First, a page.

Not Letting Anxiety and Anger Overpower in Caregiving
One reality about life that you should work on is not becoming blinded by your own emotions of anger and anxiety. You inevitably let them control your decisions in life, big and small. However, no matter how often these emotions of anger and anxiety might seem to happen, you still need to be able to control them. If not decisions in life will be skewed. Why can this happen to you? It is because if you are making decisions in life, and there are factors that affect it. It can be because of the complexity of the situation you are in. This factor can be very overwhelming. The complicated situation that you feel can direct you to have an emotional reaction which you might regret in the future. Emotions can be fleeting, and that’s one thing in life you have to deal with. When it comes to working, people would suggest having a strong foundation of not letting your emotions kick in because when they do, they can significantly affect you, especially with a job that entails responsibility with other people. Caregiving is not an exception.
There is emotional side of caregiving that may not be for everyone. If you have issues with being short-tempered, you might not consider a career in caregiving or may want to work on that before starting a career in caregiving. This job will entail dealing with annoyances, anger, and hostility. To become successful with doing your task, you must be able to control these feelings. During this pandemic, circumstances may have gotten worse. The stress, fear, and anxiety might prevail over both parties, the caregivers and the elders. To tame this, you might want to take a couple of measures. If you want to know more about this, Eleanor Gaccetta’s One Caregiver’s Journey is targeted at caregivers and those who are considering caregiving in the future. Or, if you want to be inspired, this memoir is the one for you. It will give you a glimpse of the hard works of family caregivers.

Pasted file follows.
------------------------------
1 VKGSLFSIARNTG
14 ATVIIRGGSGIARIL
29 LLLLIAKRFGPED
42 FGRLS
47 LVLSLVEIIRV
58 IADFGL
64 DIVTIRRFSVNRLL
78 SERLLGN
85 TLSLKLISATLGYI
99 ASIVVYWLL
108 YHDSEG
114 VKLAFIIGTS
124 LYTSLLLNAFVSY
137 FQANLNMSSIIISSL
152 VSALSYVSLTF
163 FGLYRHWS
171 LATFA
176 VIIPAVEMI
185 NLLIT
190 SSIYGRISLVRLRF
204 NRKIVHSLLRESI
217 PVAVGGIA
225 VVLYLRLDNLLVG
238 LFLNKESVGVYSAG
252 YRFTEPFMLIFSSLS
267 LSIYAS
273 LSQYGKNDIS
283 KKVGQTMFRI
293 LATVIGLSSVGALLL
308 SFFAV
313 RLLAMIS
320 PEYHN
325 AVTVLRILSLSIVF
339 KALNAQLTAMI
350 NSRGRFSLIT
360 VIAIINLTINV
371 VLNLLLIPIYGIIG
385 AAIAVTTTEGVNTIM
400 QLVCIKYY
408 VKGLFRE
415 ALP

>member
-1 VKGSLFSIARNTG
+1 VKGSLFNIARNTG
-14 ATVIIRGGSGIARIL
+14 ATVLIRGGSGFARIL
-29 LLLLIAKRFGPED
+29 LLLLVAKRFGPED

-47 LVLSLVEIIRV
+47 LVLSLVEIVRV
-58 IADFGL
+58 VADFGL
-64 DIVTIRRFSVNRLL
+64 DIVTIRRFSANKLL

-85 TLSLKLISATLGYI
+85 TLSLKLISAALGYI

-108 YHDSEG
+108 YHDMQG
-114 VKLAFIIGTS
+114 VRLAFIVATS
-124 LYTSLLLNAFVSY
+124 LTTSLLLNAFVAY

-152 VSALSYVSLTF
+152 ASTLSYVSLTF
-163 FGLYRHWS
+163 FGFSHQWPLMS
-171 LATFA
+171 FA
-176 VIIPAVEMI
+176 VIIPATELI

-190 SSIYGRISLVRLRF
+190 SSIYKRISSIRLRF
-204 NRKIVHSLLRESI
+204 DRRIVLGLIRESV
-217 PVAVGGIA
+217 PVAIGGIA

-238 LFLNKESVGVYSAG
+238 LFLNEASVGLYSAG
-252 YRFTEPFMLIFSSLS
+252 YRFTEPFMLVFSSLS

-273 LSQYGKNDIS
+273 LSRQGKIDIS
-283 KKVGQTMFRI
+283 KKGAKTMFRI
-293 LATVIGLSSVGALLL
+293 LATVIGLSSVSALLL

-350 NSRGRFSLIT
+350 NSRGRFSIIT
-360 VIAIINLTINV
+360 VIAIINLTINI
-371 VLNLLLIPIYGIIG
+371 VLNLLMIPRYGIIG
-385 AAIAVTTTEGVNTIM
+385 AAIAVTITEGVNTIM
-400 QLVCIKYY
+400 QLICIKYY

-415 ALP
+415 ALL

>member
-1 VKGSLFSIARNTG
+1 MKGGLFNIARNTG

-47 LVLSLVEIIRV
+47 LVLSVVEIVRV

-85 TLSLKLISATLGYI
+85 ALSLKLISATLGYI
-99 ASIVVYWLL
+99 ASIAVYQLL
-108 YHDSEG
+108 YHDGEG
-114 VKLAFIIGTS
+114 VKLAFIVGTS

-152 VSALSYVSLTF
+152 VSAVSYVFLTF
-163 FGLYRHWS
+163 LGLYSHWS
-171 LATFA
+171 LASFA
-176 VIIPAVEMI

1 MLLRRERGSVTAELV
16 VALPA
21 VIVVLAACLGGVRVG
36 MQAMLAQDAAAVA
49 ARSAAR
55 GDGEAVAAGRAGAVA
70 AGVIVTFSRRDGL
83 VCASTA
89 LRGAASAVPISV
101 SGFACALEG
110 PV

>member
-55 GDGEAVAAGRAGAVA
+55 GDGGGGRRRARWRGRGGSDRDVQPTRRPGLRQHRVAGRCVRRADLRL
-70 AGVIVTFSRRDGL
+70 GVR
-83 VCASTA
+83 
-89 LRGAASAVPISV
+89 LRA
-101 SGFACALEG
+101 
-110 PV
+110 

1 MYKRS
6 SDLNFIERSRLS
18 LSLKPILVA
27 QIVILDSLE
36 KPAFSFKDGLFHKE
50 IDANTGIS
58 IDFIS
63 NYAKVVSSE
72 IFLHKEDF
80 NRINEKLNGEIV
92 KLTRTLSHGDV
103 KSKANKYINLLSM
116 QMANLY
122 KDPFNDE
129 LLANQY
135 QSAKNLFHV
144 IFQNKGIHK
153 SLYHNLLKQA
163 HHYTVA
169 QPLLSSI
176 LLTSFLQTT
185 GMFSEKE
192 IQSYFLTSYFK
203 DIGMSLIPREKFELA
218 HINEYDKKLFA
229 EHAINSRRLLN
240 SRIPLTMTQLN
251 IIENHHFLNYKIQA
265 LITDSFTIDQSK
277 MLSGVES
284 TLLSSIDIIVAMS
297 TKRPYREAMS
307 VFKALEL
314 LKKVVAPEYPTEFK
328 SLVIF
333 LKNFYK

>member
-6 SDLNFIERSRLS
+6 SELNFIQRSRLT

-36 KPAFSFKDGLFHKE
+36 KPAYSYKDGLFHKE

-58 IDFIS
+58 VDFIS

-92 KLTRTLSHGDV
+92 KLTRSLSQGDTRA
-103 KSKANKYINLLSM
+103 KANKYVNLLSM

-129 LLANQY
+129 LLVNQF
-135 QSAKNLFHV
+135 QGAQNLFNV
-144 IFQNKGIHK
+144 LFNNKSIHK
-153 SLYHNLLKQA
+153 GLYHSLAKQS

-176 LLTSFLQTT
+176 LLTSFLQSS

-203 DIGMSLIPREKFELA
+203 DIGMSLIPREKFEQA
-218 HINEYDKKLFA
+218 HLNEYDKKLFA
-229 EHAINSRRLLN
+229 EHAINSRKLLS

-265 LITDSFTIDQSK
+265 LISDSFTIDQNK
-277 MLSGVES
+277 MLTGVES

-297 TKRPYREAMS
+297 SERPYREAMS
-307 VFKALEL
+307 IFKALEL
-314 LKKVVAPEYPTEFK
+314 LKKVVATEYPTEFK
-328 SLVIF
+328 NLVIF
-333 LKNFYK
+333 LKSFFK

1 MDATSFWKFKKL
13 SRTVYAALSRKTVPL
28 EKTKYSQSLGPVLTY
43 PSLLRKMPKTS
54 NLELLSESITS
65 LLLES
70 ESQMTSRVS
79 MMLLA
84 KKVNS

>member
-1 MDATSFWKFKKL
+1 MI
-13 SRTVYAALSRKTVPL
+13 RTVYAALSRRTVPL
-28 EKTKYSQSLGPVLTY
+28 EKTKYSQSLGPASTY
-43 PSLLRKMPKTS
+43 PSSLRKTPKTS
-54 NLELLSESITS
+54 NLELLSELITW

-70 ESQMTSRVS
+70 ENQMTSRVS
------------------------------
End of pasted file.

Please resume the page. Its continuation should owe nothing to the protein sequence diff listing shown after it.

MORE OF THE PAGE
For this blog, you will know how to deal with these emotions to achieve great heights in caregiving despite the pandemic. The following are some of the advice you might want to take as a coping mechanism:
Take a Break
When you feel like you are feeling a little bit cranky, you might probably need to step away and take a breather. Everybody deserves to take a break, especially when you feel like you will burst out because of the situation. Just make sure that you know the consequences when you let out your emotions. When things get a little bit frustrating, you want to keep things go as planned and keep things under control. Some patients can be a bit difficult to deal with sometimes. You have to be receptive to it and not let it get to you.
Sometimes we all need a little patting of the back. Caregiving is not an easy job. Although fulfilling, it can still be tiring. All your hard work does not only deserve attention from other people but also deserves appreciation from yourself. If you cannot see that all your hard work is rewarding, you might be too hard on yourself. This can affect your mental wellness, which is one of your priorities during these uncertain times. You can show appreciation of yourself by simply taking a day off dedicated to self-care. Pamper yourself, go to your favorite coffee shop, give yourself a treat. This will help you reflect on life, making you realize how much you deserve a pat on the back.
Talk to Someone
Sharing feelings and thoughts will give you peace of mind. This happens especially when you are talking to the right person or group of people. The people who understand you who have experienced and are perhaps experiencing the same things as you are. Expressing all your feelings will make you feel like you will be better because you will know that you are not the only one going through it. Talking to someone gives you the best comfort you could get.
Overall, either you provide care for a family member or for others, caregiving can be the most rewarding job you do. As long as you are in the right mindset, you are good to go.